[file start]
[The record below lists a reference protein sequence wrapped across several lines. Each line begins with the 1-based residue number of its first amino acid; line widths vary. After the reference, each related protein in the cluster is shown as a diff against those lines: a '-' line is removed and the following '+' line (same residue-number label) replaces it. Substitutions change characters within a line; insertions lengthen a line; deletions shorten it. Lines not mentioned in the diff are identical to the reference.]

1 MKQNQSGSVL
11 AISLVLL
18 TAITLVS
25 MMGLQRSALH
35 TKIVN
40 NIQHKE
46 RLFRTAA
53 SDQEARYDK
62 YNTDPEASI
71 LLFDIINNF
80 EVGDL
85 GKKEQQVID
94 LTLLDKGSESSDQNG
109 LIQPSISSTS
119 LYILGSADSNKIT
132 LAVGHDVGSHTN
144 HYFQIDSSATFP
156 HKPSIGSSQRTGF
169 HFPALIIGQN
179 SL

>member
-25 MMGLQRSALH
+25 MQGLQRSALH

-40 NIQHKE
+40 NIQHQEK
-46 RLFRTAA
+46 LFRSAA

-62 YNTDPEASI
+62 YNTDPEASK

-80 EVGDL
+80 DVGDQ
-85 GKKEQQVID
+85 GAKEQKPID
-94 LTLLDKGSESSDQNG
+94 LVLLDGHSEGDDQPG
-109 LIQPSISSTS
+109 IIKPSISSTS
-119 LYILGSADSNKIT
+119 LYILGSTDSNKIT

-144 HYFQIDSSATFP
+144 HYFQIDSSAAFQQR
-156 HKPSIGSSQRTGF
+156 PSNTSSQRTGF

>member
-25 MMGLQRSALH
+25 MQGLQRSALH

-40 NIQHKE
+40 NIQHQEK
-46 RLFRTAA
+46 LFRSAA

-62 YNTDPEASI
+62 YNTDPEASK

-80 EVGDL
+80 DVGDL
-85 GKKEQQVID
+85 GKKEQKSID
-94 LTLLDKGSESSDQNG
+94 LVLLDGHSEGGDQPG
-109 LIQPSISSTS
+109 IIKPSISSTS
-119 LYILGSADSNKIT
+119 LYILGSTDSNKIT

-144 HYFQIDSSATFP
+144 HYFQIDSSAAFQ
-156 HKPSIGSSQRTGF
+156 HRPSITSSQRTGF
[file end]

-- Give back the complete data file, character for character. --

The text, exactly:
[The record below lists a reference protein sequence wrapped across several lines. Each line begins with the 1-based residue number of its first amino acid; line widths vary. After the reference, each related protein in the cluster is shown as a diff against those lines: a '-' line is removed and the following '+' line (same residue-number label) replaces it. Substitutions change characters within a line; insertions lengthen a line; deletions shorten it. Lines not mentioned in the diff are identical to the reference.]

1 MKQNQSGSVL
11 AISLVLL
18 TAITLVS
25 MMGLQRSALH
35 TKIVN
40 NIQHKE
46 RLFRTAA
53 SDQEARYDK
62 YNTDPEASI
71 LLFDIINNF
80 EVGDL
85 GKKEQQVID
94 LTLLDKGSESSDQNG
109 LIQPSISSTS
119 LYILGSADSNKIT
132 LAVGHDVGSHTN
144 HYFQIDSSATFP
156 HKPSIGSSQRTGF
169 HFPALIIGQN
179 SL

>member
-25 MMGLQRSALH
+25 MQGLQRSALH

-40 NIQHKE
+40 NIQHQEK
-46 RLFRTAA
+46 LFRSAA

-62 YNTDPEASI
+62 YNTDPEASK

-80 EVGDL
+80 DVGDQ
-85 GKKEQQVID
+85 GAKEQKPID
-94 LTLLDKGSESSDQNG
+94 LVLLDGHSEGDDQPG
-109 LIQPSISSTS
+109 IIKPSISSTS
-119 LYILGSADSNKIT
+119 LYILGSTDSNKIT

-144 HYFQIDSSATFP
+144 HYFQIDSSAAFQQR
-156 HKPSIGSSQRTGF
+156 PSNTSSQRTGF

>member
-25 MMGLQRSALH
+25 MQGLQRSALH

-40 NIQHKE
+40 NIQHQEK
-46 RLFRTAA
+46 LFRSAA

-62 YNTDPEASI
+62 YNTDPEASK

-80 EVGDL
+80 DVGDL
-85 GKKEQQVID
+85 GKKEQKSID
-94 LTLLDKGSESSDQNG
+94 LVLLDGHSEGGDQPG
-109 LIQPSISSTS
+109 IIKPSISSTS
-119 LYILGSADSNKIT
+119 LYILGSTDSNKIT

-144 HYFQIDSSATFP
+144 HYFQIDSSAAFQ
-156 HKPSIGSSQRTGF
+156 HRPSITSSQRTGF